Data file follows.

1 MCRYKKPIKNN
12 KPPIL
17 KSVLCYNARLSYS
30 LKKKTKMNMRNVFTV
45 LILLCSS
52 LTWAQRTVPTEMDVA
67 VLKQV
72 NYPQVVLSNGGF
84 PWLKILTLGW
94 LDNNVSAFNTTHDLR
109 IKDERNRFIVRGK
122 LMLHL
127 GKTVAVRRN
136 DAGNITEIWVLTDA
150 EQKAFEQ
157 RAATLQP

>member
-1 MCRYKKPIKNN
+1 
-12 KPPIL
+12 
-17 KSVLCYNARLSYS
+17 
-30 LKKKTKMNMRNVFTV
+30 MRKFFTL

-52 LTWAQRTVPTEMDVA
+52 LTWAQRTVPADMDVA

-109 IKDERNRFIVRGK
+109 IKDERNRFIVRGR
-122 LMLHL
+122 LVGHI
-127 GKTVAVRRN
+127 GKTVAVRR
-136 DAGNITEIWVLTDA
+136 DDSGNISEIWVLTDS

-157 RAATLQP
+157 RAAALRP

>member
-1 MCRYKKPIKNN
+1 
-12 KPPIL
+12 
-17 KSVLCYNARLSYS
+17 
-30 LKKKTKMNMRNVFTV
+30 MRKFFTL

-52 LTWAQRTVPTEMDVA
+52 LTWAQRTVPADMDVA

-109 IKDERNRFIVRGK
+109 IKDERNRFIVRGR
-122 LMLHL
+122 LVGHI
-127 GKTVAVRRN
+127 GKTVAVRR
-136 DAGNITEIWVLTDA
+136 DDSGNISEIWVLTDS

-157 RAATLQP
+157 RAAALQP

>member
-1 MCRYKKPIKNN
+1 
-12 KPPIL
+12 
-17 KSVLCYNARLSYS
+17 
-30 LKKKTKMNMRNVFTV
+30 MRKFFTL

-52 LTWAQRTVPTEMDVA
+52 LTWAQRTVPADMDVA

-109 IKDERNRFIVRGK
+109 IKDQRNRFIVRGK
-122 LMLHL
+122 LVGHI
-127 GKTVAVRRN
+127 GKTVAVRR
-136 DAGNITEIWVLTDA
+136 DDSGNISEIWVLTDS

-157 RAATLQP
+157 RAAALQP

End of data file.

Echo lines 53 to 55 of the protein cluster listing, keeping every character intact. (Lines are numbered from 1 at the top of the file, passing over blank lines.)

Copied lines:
-127 GKTVAVRRN
+127 GKTVAVRR
-136 DAGNITEIWVLTDA